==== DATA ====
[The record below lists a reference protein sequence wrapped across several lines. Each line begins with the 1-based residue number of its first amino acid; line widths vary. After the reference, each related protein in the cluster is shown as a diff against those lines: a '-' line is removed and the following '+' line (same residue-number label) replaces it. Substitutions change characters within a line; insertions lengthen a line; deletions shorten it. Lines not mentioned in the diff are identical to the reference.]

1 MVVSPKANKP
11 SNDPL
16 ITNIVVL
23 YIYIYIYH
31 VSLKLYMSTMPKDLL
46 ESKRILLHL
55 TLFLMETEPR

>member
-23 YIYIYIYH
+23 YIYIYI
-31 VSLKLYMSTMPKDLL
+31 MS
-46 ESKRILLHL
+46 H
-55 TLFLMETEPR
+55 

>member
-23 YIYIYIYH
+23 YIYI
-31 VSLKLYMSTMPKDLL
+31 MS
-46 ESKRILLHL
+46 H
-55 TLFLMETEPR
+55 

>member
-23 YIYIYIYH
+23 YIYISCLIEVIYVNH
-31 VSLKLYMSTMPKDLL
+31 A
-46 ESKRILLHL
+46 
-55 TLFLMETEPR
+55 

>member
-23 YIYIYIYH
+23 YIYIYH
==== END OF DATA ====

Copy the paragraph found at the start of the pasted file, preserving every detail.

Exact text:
[The record below lists a reference protein sequence wrapped across several lines. Each line begins with the 1-based residue number of its first amino acid; line widths vary. After the reference, each related protein in the cluster is shown as a diff against those lines: a '-' line is removed and the following '+' line (same residue-number label) replaces it. Substitutions change characters within a line; insertions lengthen a line; deletions shorten it. Lines not mentioned in the diff are identical to the reference.]